I was going to write a scathing response to Oprah Winfrey’s recent ratings whore out extravaganza, a disgustingly callous display of feigned outrage and finger-pointing, but instead I found this letter from Stephanie Sandifer of the the edublog Change Agency.
Dear Ms. Winfrey,
I appreciate your efforts to highlight problems with our education system, but I am extremely disappointed that you failed to include any teachers as guests on your show today. By doing so, you presented only one side of the story – a side that is decidedly pro-charters & privatization and anti-union/anti-teachers.
Your daytime show is highly influential and many viewers trust that the information you present on your show will be balanced, fair, and positive. Unfortunately, by only inviting guests who are neither classroom teachers nor educational experts, your show today failed at being balanced, fair, and positive. Instead we were presented with “experts” who blame all public education ills on classroom teachers. Simply being a former student of the public school system does not make one an educational expert.
The problem is much bigger than it was presented on your show or in the film Waiting for Superman. The problem does not lend itself to easy solutions like just firing ineffective teachers or opening more charter schools. In fact, many of the current solutions being put forth by our policy makers (more high-stakes testing, teacher accountability tied to single test scores, etc.) will not solve the problems. The problem is much more systemic and involves the broader community – it is not confined only to the four walls of the classroom.
I have worked so very hard for many years as a teacher and eventually as an administrator in inner-city schools in one of our nation’s largest urban school districts. I know many people – former public school colleagues – who left the public school environment to work for KIPP and YES Prep charter schools. I also know educators who left KIPP and YES Prep when the “super heroic” expectations left them extremely burned out.
I do recognize that KIPP and YES Prep are very successful with many of the students that they serve. However, administrators at those schools will be the first to admit that their program is not designed to serve ALL students. They are not designed to serve the students who have no parental support at home and they are not designed to serve students with special needs. Public schools are charged with serving ALL of these students and do not have the luxury of demanding that families sign “contracts” stipulating the expectations of the students and their parents.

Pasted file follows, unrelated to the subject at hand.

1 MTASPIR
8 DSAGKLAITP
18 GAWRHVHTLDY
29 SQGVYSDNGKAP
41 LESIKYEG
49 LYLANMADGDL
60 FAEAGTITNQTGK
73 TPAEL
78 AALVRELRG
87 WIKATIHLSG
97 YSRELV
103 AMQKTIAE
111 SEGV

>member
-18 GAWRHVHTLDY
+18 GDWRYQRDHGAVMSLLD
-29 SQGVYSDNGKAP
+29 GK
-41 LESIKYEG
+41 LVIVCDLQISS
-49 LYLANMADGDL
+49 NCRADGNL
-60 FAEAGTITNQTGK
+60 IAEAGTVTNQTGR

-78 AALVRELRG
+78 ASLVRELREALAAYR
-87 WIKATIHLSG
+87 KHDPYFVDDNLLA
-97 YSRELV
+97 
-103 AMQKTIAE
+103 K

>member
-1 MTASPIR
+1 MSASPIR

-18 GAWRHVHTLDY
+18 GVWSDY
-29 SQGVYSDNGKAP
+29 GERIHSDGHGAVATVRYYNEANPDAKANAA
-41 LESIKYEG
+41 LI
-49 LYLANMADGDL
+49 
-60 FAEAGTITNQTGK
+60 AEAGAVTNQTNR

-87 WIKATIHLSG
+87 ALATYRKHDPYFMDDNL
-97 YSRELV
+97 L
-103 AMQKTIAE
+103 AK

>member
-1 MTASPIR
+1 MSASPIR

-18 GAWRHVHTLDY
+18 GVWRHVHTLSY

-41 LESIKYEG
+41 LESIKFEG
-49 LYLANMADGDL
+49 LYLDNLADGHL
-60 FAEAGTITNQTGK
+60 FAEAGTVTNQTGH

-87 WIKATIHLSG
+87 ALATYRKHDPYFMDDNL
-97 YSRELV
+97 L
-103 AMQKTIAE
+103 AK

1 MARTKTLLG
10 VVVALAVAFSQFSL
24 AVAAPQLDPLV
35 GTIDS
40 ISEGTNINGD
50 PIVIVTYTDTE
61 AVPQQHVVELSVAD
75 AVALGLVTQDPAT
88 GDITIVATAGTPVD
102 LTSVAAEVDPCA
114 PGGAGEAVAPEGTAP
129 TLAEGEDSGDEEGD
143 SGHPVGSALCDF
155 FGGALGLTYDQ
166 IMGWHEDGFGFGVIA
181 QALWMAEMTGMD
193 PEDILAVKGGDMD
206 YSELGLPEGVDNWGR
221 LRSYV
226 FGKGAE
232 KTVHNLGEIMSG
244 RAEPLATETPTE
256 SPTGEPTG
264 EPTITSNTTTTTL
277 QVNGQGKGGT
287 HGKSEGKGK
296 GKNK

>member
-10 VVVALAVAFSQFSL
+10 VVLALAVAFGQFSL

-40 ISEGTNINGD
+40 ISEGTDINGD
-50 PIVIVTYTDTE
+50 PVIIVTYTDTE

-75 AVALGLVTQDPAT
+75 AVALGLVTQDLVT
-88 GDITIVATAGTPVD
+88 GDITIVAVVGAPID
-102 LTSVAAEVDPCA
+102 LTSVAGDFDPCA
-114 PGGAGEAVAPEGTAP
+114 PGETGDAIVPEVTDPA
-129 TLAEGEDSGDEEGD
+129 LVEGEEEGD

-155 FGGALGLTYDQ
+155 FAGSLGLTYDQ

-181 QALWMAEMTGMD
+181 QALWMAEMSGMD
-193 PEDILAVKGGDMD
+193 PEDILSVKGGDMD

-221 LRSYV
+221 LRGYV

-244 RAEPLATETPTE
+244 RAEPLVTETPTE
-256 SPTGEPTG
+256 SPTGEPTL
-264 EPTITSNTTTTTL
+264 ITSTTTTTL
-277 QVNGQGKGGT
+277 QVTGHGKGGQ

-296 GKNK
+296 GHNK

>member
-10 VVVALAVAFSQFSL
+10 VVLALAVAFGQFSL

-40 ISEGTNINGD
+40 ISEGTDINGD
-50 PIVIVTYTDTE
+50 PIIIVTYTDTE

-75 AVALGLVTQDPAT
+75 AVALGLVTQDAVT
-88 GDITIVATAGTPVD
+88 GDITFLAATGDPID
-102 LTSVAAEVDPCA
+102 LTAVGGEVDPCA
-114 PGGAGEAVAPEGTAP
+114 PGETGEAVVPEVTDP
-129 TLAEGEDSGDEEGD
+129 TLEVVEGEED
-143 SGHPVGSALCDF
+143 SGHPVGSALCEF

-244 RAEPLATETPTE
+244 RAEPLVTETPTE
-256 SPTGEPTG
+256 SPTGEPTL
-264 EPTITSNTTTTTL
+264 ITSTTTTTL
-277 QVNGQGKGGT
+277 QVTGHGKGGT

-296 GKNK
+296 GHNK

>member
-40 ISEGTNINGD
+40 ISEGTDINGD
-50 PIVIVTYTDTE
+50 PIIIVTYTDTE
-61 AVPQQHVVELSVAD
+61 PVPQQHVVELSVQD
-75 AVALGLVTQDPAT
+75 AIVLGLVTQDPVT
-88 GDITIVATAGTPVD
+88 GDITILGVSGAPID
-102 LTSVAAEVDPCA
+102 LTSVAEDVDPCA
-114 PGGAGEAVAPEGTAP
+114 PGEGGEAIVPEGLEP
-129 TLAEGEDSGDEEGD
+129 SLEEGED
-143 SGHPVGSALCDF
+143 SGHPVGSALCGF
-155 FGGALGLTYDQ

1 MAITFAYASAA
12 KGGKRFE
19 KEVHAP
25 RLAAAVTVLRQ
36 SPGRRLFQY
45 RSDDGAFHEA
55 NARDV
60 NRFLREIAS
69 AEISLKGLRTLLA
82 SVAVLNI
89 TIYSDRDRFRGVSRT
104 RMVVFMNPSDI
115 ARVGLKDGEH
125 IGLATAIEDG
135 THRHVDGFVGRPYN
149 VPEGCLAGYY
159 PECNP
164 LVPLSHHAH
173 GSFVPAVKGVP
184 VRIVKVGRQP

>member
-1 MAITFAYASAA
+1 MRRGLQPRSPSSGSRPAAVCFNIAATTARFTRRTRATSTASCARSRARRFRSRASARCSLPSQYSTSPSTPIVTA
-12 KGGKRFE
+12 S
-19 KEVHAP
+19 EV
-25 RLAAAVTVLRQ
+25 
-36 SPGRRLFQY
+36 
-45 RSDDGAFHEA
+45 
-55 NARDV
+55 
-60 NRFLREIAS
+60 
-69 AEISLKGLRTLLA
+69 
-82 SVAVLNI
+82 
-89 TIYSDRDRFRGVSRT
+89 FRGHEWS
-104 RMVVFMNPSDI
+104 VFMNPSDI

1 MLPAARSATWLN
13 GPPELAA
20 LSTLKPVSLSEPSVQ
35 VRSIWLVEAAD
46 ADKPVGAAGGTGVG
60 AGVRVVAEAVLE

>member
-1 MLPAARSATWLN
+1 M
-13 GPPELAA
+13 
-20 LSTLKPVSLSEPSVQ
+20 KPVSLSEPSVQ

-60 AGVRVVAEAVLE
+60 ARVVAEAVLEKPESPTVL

My biggest concern is that current reform efforts – including the growth of charter schools – are focused entirely on vilifying teachers and holding only teachers accountable. I agree that we should have highly-qualified teachers in every classroom, but I also recognize that this will still not solve all of the problems that our schools face.
In my experience and in my research I have yet to find sustainable and/or effective classroom or campus-based solutions to the following:
- Students who come to school hungry on a daily basis
- Students who go home to abusive/drunk/drug-addicted parents
- Students who have no home to go to at the end of the day (yes, I had a student show up once in filthy clothes and out of “dress code” – he had been kicked out of home and was living on the streets for 3 days)
- Students who work full-time hours – working evening and late night shifts – to help support their families
- Students who come from homes where education just isn’t valued
You see Ms. Winfrey, for charter schools to be a solution, there must first be caring parents or caregivers at home who make the effort to enroll their children in those charter schools. This is too frequently one of the issues not discussed when praise is heaped upon successful charter schools. Parents must first “opt in” to charter schools. What about the children who don’t have parents who know or care to “opt out” of the public education system?